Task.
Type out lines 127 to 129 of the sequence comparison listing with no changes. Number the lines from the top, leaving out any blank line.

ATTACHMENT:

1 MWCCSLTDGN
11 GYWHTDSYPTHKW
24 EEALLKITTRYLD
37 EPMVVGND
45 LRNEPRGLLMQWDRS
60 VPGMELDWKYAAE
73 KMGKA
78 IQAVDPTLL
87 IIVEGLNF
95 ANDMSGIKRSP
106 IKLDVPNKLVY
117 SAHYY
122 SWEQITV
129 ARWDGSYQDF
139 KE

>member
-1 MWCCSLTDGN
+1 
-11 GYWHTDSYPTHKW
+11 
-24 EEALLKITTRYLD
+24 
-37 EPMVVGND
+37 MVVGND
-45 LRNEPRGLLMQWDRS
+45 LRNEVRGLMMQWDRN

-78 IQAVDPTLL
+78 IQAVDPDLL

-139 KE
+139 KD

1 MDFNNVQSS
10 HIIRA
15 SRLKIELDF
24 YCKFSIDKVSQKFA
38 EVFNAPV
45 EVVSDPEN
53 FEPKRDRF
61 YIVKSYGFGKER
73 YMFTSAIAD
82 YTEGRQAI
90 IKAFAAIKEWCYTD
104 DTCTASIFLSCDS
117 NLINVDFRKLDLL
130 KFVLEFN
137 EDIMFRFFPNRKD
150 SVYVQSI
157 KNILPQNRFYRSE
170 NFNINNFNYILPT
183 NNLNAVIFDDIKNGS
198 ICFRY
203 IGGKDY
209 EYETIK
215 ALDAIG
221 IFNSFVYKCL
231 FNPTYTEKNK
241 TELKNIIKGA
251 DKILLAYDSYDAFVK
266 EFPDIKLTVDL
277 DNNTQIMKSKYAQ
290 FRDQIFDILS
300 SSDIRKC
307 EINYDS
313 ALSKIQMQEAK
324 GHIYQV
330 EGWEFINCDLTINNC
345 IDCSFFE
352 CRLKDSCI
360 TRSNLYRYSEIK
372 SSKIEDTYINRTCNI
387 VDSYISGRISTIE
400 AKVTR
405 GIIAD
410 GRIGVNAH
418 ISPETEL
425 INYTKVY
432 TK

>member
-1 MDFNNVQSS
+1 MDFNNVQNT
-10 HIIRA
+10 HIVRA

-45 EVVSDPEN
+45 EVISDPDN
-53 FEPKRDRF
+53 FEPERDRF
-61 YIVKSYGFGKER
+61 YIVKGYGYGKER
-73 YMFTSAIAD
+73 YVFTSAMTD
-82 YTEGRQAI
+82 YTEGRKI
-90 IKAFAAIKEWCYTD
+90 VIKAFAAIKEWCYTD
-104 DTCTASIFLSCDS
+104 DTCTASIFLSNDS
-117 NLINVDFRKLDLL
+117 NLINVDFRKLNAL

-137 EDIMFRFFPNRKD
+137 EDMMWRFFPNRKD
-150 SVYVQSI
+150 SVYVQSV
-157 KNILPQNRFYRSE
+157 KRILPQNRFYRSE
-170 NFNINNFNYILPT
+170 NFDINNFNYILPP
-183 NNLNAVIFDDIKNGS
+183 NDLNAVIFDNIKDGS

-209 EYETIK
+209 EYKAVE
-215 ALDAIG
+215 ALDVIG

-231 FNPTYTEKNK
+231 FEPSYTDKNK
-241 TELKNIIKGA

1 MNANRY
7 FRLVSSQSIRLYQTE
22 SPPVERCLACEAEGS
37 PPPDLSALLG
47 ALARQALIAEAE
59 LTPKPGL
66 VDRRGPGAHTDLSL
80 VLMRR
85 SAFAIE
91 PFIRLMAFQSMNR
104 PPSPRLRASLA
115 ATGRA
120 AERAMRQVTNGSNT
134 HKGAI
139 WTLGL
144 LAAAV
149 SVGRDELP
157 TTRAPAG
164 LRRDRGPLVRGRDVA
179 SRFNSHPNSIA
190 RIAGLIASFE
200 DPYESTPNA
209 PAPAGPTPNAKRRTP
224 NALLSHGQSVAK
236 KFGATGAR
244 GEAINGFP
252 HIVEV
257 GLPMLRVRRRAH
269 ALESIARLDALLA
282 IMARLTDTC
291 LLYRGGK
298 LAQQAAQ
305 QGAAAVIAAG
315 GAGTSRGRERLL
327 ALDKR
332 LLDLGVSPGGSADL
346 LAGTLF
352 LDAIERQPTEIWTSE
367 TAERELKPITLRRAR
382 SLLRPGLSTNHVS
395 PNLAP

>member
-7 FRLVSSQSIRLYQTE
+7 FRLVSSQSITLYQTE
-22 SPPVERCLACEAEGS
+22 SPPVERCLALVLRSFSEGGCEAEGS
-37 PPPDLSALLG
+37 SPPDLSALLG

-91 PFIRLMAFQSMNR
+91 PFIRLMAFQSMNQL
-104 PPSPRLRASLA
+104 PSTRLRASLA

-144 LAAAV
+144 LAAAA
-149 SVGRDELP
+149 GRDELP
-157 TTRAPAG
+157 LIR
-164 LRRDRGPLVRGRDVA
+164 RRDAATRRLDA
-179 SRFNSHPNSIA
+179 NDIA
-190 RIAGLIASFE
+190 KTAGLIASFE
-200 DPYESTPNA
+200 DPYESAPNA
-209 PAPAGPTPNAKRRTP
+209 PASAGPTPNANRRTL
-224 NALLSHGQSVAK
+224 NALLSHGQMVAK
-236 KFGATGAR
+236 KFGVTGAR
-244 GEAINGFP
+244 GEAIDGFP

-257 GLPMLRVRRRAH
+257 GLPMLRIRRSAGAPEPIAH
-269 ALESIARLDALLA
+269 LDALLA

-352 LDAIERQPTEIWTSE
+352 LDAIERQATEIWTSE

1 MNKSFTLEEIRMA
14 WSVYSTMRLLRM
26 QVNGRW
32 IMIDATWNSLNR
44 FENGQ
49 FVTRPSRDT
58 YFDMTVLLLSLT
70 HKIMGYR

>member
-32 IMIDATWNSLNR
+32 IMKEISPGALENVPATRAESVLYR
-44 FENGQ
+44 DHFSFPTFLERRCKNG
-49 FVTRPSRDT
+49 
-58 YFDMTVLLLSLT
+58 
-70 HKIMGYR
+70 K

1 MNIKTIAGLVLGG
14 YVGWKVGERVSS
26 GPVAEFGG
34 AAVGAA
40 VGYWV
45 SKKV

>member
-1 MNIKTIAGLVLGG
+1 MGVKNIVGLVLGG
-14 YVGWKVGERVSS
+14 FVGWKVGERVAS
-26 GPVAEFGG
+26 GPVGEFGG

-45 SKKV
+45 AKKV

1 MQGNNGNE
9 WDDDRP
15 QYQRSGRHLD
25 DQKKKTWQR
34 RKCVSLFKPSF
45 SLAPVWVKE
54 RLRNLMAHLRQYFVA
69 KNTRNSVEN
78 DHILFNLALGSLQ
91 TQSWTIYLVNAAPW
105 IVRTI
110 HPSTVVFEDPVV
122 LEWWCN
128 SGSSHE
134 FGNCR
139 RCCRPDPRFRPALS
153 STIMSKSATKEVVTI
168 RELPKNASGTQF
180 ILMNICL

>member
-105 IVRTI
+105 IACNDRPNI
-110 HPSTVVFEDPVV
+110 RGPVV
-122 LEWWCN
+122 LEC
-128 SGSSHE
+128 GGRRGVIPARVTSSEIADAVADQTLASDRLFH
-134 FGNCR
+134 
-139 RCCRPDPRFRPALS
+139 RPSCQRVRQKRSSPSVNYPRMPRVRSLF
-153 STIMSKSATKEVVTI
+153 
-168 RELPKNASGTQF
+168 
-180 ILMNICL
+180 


120 AERAMRQVTNGSNT
134 HKGAI
139 WTLGL